Scanlon said the resignation, and Ross’s history of rebellion, will help him in the fight against independence, proving he will “stand up for Scotland” over seeking promotion or patronage. “He’ll argue the case for Scotland at every possibility, and I think he’ll stand no nonsense from Boris if there are policies that Douglas feels are detrimental to Scotland.”
The prime minister has faced the wrath of Ross on numerous occasions since he became Scottish Conservative leader (unopposed) in August 2020. Claims that the pair have good relations are less than convincing.
The Scot has kicked up a fuss about (among other things) post-Brexit agricultural standards; Scots’ access to furlough cash during the coronavirus pandemic; and most recently over border turmoil for fishing businesses. He has delivered public criticism of Johnson’s presentational approach, and took the PM to task after he branded devolution a “disaster.”
But Ross insists the pair are on good terms — although he dodges the chance to describe them as friends: “Given how rebellious I’ve been I think a number of people you’ve spoken to would probably never call me a mate.”
The two of them “have a really robust discussion” in meetings and over messages and “have a very good professional relationship,” Ross said. “I will continue to work with him where I think it’s right for Scotland. And where I think it’s wrong, or where I think we can do more for Scotland, I’ll stand up and say that as well.”
“They get on very well, genuinely,” said Jack, the Scotland secretary. “They have a healthy respect for each other and a mutual respect for each other.” He added that Johnson “understands that Douglas is the leader in Scotland … We have different policies in Scotland on certain things.”
Indeed, it is expected that the leader of the Scottish Conservatives will clash with Westminster from time to time. It is its own force with its own manifesto and agenda. “You can’t be leader of the Scottish Conservative Party and just go along with everything the U.K. government’s doing if you don’t agree and it doesn’t fit in into Scotland,” said Jack’s predecessor in the Scotland Office, David Mundell.
Nevertheless, the attacks from Ross appear more frequent than those from predecessors, and bite harder because he can make them in the Commons chamber direct to the prime minister. Ross is the first Scottish Conservative leader to be an MP — although he plans to return to Holyrood as a Highlands and Islands MSP at the May elections.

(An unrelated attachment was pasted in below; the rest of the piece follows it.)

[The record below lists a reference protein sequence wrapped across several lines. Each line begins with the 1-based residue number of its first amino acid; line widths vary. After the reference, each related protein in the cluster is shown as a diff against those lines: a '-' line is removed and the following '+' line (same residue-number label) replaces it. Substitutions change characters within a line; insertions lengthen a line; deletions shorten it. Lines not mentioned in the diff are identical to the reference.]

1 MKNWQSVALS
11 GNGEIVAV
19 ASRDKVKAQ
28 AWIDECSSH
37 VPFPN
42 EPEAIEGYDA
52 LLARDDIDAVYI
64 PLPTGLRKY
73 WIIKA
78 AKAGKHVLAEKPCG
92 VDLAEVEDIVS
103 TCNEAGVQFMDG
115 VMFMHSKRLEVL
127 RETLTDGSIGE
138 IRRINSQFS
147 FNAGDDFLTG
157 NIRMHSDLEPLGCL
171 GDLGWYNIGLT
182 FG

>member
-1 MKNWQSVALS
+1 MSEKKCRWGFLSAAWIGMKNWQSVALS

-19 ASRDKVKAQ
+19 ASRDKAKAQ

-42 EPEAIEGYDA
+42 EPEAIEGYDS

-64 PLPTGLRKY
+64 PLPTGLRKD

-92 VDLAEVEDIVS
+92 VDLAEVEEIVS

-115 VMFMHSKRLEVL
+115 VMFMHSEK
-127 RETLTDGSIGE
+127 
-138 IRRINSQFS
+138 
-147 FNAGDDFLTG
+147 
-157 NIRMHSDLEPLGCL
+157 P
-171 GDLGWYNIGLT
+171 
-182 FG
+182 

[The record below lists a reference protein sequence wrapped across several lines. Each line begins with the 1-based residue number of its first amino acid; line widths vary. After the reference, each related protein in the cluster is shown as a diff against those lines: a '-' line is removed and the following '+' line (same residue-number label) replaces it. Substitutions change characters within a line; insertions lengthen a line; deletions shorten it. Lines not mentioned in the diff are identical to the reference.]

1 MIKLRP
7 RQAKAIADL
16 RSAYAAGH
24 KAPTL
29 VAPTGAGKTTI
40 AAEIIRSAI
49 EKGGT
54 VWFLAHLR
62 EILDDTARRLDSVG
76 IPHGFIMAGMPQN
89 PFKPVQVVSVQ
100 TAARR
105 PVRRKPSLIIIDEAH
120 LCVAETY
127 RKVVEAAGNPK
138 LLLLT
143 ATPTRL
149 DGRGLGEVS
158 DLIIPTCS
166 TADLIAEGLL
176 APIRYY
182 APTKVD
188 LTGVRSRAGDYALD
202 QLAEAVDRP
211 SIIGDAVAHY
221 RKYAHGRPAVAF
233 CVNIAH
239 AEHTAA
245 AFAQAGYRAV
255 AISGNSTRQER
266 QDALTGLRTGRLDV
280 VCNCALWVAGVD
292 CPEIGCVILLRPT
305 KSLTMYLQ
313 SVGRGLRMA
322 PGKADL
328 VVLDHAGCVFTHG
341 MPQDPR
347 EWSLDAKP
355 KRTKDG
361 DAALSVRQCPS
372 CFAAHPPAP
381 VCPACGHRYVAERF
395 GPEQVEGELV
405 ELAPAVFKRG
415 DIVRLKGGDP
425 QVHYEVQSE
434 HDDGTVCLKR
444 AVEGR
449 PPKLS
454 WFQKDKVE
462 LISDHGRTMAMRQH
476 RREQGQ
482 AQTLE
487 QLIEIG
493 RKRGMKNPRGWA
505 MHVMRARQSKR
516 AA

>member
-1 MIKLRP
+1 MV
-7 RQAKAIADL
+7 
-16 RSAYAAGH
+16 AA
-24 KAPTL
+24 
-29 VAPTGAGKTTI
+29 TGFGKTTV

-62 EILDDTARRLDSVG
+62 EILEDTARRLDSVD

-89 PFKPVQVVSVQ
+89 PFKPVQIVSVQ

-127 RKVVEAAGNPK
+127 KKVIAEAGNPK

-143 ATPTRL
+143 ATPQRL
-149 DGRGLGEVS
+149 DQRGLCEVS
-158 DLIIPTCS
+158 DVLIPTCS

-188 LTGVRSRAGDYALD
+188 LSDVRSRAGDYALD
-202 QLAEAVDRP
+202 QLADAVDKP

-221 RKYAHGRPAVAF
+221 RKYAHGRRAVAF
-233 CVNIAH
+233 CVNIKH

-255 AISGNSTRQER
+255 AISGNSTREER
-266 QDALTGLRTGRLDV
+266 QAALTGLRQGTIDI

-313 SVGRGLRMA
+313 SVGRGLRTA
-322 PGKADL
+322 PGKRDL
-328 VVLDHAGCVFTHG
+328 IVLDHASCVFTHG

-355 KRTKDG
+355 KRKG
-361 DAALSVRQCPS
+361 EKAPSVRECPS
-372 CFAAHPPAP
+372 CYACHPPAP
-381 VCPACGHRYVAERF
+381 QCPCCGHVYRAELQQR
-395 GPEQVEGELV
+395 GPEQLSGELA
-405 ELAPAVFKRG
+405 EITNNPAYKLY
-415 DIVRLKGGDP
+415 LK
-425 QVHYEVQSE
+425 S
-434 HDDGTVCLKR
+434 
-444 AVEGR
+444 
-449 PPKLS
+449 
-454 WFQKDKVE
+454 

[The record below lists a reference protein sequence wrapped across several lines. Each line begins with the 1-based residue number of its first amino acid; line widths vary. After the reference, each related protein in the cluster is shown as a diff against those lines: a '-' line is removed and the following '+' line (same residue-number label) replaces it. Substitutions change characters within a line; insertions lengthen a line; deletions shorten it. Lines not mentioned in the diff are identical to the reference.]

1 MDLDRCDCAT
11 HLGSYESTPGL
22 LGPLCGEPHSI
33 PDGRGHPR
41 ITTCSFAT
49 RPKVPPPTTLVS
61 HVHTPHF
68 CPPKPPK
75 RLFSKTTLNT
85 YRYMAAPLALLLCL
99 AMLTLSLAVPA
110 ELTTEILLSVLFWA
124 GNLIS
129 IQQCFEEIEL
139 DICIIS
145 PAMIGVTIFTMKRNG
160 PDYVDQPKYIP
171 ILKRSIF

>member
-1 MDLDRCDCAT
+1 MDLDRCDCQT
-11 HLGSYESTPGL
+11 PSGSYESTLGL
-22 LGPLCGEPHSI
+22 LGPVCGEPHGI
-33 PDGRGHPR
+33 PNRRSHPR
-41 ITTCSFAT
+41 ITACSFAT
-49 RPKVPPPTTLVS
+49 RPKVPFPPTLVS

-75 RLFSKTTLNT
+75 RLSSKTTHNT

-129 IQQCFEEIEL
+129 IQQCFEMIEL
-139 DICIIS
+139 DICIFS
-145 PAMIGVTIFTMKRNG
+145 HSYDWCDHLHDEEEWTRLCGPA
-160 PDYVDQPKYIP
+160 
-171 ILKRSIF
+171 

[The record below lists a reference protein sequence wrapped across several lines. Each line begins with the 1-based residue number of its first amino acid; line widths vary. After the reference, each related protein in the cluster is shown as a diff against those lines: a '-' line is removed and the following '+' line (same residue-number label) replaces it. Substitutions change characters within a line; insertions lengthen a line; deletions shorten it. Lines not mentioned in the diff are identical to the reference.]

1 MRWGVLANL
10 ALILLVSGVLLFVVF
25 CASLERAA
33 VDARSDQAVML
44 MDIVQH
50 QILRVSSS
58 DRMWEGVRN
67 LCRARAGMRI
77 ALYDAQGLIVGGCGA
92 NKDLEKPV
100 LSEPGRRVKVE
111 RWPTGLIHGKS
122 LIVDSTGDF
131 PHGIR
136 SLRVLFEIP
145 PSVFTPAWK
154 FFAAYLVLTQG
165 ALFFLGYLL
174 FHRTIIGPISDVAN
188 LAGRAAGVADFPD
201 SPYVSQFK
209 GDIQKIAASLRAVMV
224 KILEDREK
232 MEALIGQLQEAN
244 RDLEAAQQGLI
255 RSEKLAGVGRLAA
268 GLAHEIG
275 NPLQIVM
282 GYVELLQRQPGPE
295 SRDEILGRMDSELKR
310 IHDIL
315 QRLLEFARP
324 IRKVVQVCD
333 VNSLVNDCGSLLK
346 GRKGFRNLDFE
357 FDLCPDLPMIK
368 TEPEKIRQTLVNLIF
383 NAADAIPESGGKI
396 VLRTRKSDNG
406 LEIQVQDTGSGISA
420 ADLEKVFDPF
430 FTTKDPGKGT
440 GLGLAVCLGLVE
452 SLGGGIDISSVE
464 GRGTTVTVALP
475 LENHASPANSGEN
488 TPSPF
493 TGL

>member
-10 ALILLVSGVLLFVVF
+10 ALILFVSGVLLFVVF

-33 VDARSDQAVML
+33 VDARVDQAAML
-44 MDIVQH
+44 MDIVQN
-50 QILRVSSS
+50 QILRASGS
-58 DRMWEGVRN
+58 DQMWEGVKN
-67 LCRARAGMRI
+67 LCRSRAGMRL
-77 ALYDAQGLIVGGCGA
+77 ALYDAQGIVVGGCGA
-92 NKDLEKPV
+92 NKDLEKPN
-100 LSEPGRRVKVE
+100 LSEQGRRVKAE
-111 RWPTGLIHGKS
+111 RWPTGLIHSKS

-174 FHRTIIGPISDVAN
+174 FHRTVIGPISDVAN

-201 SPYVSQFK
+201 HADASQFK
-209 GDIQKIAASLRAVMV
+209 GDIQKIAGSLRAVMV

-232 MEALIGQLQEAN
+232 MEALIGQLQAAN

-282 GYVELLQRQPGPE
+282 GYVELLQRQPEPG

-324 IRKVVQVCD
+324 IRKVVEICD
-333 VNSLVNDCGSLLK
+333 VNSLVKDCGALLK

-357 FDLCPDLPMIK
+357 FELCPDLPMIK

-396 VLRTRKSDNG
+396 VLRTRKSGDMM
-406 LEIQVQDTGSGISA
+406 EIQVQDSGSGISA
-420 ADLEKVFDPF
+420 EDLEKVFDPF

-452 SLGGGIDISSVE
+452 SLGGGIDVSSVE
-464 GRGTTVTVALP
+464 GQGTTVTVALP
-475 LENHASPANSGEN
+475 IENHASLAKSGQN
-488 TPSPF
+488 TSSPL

Observers point out that being at odds with Johnson — who is deeply unpopular in Scotland — could be no bad thing for taking the fight to the nationalists. “Distancing himself against Boris gives him a little bit of armor against Boris’s Scottish reputation,” said Cree.
A Downing Street spokesperson said: “The PM works closely with Douglas Ross and all Conservative colleagues across Scotland as we continue to strengthen the Union.” But asked to comment on the degree of license Ross has to fight for Scottish issues, even if it means going against the Westminster government’s approach, the spokesperson declined.
How to save a Union
The battle plan for saving the Union includes numerous strands. Taking on Nicola Sturgeon’s SNP over their record in government north of the border is high on the agenda. Ross used all opportunities during the interview to pivot back to attacks on his opponents.
But he also hopes to present the Scottish Conservatives as a credible government in their own right. Other Conservatives point out the need to promote expected opportunities from Brexit (which 62 percent of Scots rejected in 2016) and argue that an independent Scotland will be ineligible for EU membership.
POTENTIAL SCOTLAND INDEPENDENCE REFERENDUM POLL OF POLLS
For more polling data from across Europe visit POLITICO Poll of Polls.
Downing Street also hopes to champion the work of the Westminster government for the whole of the U.K., including through the pandemic, as well as make the economic argument against independence (although Ross insists “it shouldn’t be ‘Project Fear.’ That would be wrong” — a reference to the SNP’s characterization of the unionist campaign during the 2014 independence referendum).
The holding line is that the Westminster government will refuse a fresh independence referendum no matter what — but there are questions about whether that is tenable if the SNP wins big in the spring. “The line should be let’s wait and see what happens in the election in May,” Ross said. “Because while I wouldn’t put a number on how many seats I think the Conservatives will win, we don’t know what the outcome is going to be.”
He refused to set out what progress would be needed at the Holyrood elections for him to remain in the job, but suggested he was playing the long game, noting that once — albeit a long time ago — the SNP and the independence movement were struggling for support. The long game appears to be his only option, with the first struggle the task of making himself known to the Scottish public. That’s particularly tough when the pandemic and daily broadcasts from Sturgeon are sucking up all the political oxygen.
Ross feels the weight of the job of saving the Union on his shoulders. He even admits to losing sleep over it. “When you take on the responsibility of leading the Conservatives, you’re also taking on this responsibility for the Union,” he said. “It’s a hugely important election that we’re going to face in Scotland in a few months time.”
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In his snow-bound workshop, Swiss automaton master Francois Junod’s moving mechanical artworks whir into action: birds whistle, historical luminaries write poetry. This is traditional craftsmanship newly recognised as being among the world’s cultural heritage.
The region’s historical pre-eminence in a field combining science, art and technology has also been given a boost by the United Nations.
In December, the craftsmanship of mechanical watchmaking and art mechanics in the Juras were jointly added to UNESCO’s Representative List of the Intangible Cultural Heritage of Humanity.
They now sit on a par with Argentine tango, Belgian beer culture, Chinese calligraphy, French cuisine, Indian yoga, Japanese Kabuki theatre, Mexico’s Day of the Dead and Spanish Flamenco.